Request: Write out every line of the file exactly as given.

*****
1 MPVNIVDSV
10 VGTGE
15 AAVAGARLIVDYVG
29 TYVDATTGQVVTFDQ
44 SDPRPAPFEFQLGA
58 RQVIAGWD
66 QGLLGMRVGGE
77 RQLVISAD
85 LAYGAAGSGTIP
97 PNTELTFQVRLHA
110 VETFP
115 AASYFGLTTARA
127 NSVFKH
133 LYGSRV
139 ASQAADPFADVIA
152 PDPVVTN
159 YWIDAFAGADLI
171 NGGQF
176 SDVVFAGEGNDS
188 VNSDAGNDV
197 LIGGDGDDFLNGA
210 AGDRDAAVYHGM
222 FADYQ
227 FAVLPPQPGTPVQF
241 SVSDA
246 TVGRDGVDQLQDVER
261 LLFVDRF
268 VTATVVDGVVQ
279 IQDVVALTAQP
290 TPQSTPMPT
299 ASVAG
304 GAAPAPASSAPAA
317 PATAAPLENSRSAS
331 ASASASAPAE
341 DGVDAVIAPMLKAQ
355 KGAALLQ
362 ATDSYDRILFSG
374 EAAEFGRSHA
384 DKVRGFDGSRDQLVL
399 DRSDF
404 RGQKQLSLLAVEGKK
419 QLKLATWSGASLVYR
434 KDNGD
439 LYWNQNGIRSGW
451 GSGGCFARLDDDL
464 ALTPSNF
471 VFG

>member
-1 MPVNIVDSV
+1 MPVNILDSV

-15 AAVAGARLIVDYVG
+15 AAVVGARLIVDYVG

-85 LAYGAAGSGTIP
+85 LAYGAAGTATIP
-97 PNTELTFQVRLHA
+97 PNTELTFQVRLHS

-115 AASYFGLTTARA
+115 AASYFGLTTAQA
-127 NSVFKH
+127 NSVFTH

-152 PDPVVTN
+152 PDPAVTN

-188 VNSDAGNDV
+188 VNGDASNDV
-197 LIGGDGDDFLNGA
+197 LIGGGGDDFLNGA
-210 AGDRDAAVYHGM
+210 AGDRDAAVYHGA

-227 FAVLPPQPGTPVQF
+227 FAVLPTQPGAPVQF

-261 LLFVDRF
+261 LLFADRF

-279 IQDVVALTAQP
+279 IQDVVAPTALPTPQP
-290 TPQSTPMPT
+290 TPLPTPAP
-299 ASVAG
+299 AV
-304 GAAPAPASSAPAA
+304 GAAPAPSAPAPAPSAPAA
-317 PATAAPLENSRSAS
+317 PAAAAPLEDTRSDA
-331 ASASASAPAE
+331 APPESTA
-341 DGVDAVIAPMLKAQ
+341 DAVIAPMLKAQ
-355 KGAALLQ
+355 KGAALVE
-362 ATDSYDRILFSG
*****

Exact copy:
1 MPVNIVDSV
10 VGTGE
15 AAVAGARLIVDYVG
29 TYVDATTGQVVTFDQ
44 SDPRPAPFEFQLGA
58 RQVIAGWD
66 QGLLGMRVGGE
77 RQLVISAD
85 LAYGAAGSGTIP
97 PNTELTFQVRLHA
110 VETFP
115 AASYFGLTTARA
127 NSVFKH
133 LYGSRV
139 ASQAADPFADVIA
152 PDPVVTN
159 YWIDAFAGADLI
171 NGGQF
176 SDVVFAGEGNDS
188 VNSDAGNDV
197 LIGGDGDDFLNGA
210 AGDRDAAVYHGM
222 FADYQ
227 FAVLPPQPGTPVQF
241 SVSDA
246 TVGRDGVDQLQDVER
261 LLFVDRF
268 VTATVVDGVVQ
279 IQDVVALTAQP
290 TPQSTPMPT
299 ASVAG
304 GAAPAPASSAPAA
317 PATAAPLENSRSAS
331 ASASASAPAE
341 DGVDAVIAPMLKAQ
355 KGAALLQ
362 ATDSYDRILFSG
374 EAAEFGRSHA
384 DKVRGFDGSRDQLVL
399 DRSDF
404 RGQKQLSLLAVEGKK
419 QLKLATWSGASLVYR
434 KDNGD
439 LYWNQNGIRSGW
451 GSGGCFARLDDDL
464 ALTPSNF
471 VFG

>member
-1 MPVNIVDSV
+1 MPVNILDSV

-15 AAVAGARLIVDYVG
+15 AAVVGARLIVDYVG

-85 LAYGAAGSGTIP
+85 LAYGAAGTATIP
-97 PNTELTFQVRLHA
+97 PNTELTFQVRLHS

-115 AASYFGLTTARA
+115 AASYFGLTTAQA
-127 NSVFKH
+127 NSVFTH

-152 PDPVVTN
+152 PDPAVTN

-188 VNSDAGNDV
+188 VNGDASNDV
-197 LIGGDGDDFLNGA
+197 LIGGGGDDFLNGA
-210 AGDRDAAVYHGM
+210 AGDRDAAVYHGA

-227 FAVLPPQPGTPVQF
+227 FAVLPTQPGAPVQF

-261 LLFVDRF
+261 LLFADRF

-279 IQDVVALTAQP
+279 IQDVVAPTALPTPQP
-290 TPQSTPMPT
+290 TPLPTPAP
-299 ASVAG
+299 AV
-304 GAAPAPASSAPAA
+304 GAAPAPSAPAPAPSAPAA
-317 PATAAPLENSRSAS
+317 PAAAAPLEDTRSDA
-331 ASASASAPAE
+331 APPESTA
-341 DGVDAVIAPMLKAQ
+341 DAVIAPMLKAQ
-355 KGAALLQ
+355 KGAALVE
-362 ATDSYDRILFSG